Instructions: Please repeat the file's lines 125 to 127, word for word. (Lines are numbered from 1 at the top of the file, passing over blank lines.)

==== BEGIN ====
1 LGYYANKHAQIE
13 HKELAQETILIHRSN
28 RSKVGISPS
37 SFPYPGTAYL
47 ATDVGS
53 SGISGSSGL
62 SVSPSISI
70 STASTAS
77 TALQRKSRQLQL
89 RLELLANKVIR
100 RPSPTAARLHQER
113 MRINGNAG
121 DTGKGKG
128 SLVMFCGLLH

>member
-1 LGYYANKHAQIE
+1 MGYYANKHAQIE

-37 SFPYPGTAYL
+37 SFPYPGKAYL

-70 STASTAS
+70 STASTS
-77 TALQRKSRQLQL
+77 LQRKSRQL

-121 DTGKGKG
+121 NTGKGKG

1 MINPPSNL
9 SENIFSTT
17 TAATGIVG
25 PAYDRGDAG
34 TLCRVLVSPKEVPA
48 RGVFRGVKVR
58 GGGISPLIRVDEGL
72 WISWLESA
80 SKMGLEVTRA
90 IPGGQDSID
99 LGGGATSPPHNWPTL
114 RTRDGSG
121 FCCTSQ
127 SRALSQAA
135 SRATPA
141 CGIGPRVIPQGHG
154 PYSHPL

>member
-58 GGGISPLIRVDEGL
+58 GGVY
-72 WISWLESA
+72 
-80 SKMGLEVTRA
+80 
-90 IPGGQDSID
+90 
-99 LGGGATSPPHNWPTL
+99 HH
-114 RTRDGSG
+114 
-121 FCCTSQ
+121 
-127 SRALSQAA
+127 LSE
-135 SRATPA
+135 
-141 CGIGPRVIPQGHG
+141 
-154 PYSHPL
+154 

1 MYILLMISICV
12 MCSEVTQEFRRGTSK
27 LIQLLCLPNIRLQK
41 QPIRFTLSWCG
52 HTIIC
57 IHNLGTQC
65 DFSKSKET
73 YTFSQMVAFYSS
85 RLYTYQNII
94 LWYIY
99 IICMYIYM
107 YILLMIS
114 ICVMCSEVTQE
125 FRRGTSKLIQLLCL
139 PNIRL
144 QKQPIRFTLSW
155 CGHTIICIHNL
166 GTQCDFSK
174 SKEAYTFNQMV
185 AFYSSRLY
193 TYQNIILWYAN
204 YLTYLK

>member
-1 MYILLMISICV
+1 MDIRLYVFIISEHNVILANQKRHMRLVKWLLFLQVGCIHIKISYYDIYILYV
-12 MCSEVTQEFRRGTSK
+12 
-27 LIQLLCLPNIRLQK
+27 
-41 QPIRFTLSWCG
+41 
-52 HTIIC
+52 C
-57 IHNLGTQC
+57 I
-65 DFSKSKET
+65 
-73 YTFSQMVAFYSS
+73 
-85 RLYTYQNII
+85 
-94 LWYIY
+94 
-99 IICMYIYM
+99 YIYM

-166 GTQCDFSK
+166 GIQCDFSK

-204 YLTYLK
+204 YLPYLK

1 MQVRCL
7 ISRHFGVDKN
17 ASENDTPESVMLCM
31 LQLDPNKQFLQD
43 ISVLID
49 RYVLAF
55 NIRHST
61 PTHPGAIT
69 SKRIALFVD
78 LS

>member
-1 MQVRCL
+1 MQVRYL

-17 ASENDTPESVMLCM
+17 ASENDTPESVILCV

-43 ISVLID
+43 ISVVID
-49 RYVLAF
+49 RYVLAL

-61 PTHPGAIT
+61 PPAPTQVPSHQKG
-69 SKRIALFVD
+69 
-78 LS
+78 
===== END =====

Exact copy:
>member
-1 MQVRCL
+1 MQVRYL